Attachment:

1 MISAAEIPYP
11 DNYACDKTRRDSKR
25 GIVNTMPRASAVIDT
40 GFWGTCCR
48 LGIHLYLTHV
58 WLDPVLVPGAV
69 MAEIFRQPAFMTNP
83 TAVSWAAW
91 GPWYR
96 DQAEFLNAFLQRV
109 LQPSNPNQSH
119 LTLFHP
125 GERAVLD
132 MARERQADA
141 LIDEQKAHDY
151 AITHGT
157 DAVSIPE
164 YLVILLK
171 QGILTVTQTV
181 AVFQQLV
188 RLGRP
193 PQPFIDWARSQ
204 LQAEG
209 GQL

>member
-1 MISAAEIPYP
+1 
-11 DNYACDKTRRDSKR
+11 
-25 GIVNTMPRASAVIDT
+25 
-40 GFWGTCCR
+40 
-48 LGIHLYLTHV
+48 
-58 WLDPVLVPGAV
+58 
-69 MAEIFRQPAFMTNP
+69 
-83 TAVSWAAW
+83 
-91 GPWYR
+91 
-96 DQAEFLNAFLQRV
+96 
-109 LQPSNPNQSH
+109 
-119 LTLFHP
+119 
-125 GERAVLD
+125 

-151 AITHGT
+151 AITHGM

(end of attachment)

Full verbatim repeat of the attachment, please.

1 MISAAEIPYP
11 DNYACDKTRRDSKR
25 GIVNTMPRASAVIDT
40 GFWGTCCR
48 LGIHLYLTHV
58 WLDPVLVPGAV
69 MAEIFRQPAFMTNP
83 TAVSWAAW
91 GPWYR
96 DQAEFLNAFLQRV
109 LQPSNPNQSH
119 LTLFHP
125 GERAVLD
132 MARERQADA
141 LIDEQKAHDY
151 AITHGT
157 DAVSIPE
164 YLVILLK
171 QGILTVTQTV
181 AVFQQLV
188 RLGRP
193 PQPFIDWARSQ
204 LQAEG
209 GQL

>member
-1 MISAAEIPYP
+1 
-11 DNYACDKTRRDSKR
+11 
-25 GIVNTMPRASAVIDT
+25 
-40 GFWGTCCR
+40 
-48 LGIHLYLTHV
+48 
-58 WLDPVLVPGAV
+58 
-69 MAEIFRQPAFMTNP
+69 
-83 TAVSWAAW
+83 
-91 GPWYR
+91 
-96 DQAEFLNAFLQRV
+96 
-109 LQPSNPNQSH
+109 
-119 LTLFHP
+119 
-125 GERAVLD
+125 

-151 AITHGT
+151 AITHGM